(Updated 3 pm) After some discussion, under extreme pressure from the Metro Vancouver Board and certain municipalities, Coquitlam City Council voted on July 18, 2011 to accept the implementation agreement resulting from the dispute resolution process for the Regional Growth Strategy. Two councillors voted against it (Doug MacDonnell and Lou Sekora). This result clears the way for the Metro Vancouver Board of Directors to do the final administrative steps at their meeting on July 29 at Metro headquarters. (See bottom for media coverage list.)
For the environment and citizens of this region of 22 municipalities and over 2 million people, this result signals a new phase. As the November 2011 civic election approaches, the public needs to let candidates know that the Metro Vancouver bureaucracy must change, become more accountable and transparent. The RGS is a powerful bylaw that further consolidates power into the hands of an unelected body and the most populous municipalities that wield the most votes on the board. Metro Vancouver has a large and growing budget of nearly a billion dollars, paid for by taxpayers in the region. As a start, all board and committee meetings should have live Web streaming and archiving. Meanwhile, TransLink also has an unelected board, is moving toward increased secrecy, is counted as an “affected local government” in the RGS equal to municipalities, and is moving toward acquiring profits from rezoning to fund transit development.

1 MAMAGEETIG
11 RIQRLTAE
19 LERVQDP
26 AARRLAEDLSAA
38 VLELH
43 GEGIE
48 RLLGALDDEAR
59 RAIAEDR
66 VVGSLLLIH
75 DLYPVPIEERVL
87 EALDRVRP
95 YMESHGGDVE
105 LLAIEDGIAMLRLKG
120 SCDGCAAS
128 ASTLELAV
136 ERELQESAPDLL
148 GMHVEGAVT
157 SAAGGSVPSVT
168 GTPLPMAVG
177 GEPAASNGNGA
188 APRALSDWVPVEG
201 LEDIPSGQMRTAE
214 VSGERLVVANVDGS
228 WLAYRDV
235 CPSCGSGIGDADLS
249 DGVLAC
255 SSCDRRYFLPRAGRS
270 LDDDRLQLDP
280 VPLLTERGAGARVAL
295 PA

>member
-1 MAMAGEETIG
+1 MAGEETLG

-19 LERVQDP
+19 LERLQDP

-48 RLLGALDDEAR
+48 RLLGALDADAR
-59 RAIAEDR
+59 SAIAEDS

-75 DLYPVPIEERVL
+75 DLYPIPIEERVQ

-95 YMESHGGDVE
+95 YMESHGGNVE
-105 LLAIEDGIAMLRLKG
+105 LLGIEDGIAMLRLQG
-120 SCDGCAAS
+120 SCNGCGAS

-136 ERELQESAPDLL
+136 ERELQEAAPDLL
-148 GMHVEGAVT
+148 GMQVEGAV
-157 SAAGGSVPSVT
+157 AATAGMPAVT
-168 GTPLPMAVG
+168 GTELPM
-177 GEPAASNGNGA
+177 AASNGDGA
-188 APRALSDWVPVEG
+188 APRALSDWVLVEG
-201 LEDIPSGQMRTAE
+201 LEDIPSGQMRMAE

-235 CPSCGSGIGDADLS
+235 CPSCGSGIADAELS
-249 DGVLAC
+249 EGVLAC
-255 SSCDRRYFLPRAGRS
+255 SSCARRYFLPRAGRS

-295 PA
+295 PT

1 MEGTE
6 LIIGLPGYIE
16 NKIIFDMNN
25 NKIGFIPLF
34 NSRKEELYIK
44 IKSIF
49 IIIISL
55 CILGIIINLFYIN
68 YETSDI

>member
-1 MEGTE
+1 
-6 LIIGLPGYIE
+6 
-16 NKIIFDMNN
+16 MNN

When the dust settles, the public may start to see how the total system (including their elected officials, public servants, and even mainstream media) let them down to permit the RGS get this far. Soon begins our society’s task of dealing with it.
Here we will post links to media coverage as it comes to our attention.
- “Coquitlam finally supports Metro growth plan,” COQUITLAM/CKNW(AM980), 19-Jul-2011. Excerpt: …Coquitlam City Council has decided to support Metro Vancouver’s Regional Growth Strategy…Mayor Richard Stewart says major concerns still exist, “We weren’t, quite frankly, able to resolve any of the inconsistencies of the plan. There are major issues with the current map…” That being said, Stewart says he’s pleased the 30-year strategy will now be reviewed every five years.